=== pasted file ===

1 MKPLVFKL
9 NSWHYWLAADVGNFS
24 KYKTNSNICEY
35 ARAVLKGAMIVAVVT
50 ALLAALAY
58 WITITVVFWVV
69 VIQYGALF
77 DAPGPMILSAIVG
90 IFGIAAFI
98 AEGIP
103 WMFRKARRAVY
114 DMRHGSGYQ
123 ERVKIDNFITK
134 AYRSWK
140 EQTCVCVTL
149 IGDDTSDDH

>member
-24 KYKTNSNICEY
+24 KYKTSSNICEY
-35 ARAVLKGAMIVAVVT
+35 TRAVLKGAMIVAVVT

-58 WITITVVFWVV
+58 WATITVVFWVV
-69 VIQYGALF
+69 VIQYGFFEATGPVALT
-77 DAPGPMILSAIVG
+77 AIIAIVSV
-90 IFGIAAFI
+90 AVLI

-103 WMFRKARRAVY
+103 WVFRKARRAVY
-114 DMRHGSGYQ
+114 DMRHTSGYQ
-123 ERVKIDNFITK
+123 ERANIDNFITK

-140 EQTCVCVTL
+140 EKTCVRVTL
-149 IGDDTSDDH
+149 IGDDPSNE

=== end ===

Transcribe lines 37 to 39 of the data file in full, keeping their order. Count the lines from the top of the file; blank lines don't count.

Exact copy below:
+140 EKTCVRVTL
-149 IGDDTSDDH
+149 IGDDPSNE